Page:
Leading prescription opioid manufacturers Johnson & Johnson, Janssen Pharmaceuticals, Purdue, Insys, Mylan, and Depomed, received a letter from Missouri Senator Claire McCaskill demanding documents and records dating back five years to show just how much the pharmaceutical companies knew of the drugs’ abuse risk, as well as documents involving marketing practices and sales presentations.
McCaskill’s investigation is just one of several efforts made by lawmakers, state attorneys general and others aimed at quelling the growing prescription drug epidemic in the United States. According to the Centers for Disease Control and Prevention (CDC), overdose deaths involving prescription drugs have increased fourfold since 1999, in step with sales of the medications.
Opioids are the most abused prescription drugs in the U.S. The drugs are intended for pain management but because they give patients a feeling of euphoria, they carry strong potential for abuse and dependence. They are also sold on the streets, often crushed and snorted or dissolved and injected to intensify the high.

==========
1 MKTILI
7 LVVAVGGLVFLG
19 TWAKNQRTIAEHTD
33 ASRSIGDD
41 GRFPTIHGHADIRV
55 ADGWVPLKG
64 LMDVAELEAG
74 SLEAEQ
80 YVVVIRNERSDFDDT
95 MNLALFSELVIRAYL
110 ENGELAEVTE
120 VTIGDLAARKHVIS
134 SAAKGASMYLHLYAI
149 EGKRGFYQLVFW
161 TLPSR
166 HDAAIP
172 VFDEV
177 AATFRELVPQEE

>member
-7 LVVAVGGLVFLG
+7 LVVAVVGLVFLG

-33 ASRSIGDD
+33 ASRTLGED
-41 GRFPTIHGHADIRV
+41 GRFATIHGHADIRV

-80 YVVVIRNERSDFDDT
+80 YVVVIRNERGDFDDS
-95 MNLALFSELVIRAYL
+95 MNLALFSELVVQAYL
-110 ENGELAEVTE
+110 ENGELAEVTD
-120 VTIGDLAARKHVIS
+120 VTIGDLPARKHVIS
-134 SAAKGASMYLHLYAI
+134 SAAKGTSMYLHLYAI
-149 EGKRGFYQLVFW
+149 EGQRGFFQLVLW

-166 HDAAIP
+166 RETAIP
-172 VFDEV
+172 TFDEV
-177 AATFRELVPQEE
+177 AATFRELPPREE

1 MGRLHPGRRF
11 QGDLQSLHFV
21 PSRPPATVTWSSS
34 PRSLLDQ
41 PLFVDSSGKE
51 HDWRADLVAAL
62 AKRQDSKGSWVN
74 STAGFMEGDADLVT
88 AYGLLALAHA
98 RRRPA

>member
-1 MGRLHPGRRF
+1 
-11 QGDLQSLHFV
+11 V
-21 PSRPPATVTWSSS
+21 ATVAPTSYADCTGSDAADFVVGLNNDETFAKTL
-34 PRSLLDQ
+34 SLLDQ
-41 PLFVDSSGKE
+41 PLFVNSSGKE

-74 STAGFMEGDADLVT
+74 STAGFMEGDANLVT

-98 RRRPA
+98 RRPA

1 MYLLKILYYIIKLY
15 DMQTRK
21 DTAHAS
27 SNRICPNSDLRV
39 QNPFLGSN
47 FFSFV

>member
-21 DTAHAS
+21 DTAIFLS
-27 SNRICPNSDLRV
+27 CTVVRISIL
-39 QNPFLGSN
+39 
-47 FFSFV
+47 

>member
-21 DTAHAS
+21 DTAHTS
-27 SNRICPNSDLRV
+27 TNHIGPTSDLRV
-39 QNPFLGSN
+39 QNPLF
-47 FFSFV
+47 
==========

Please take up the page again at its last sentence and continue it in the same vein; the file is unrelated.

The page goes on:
“All of this didn’t happen overnight. It happened one prescription and marketing program at a time,” McCaskill said. “The vast majority of the employees, executives, sales representatives, scientists, and doctors involved with this industry are good people and responsible actors, but some are not. This investigation is about finding out whether the same practices that led to this epidemic still continue today, and if decisions are being made that harm the public health.”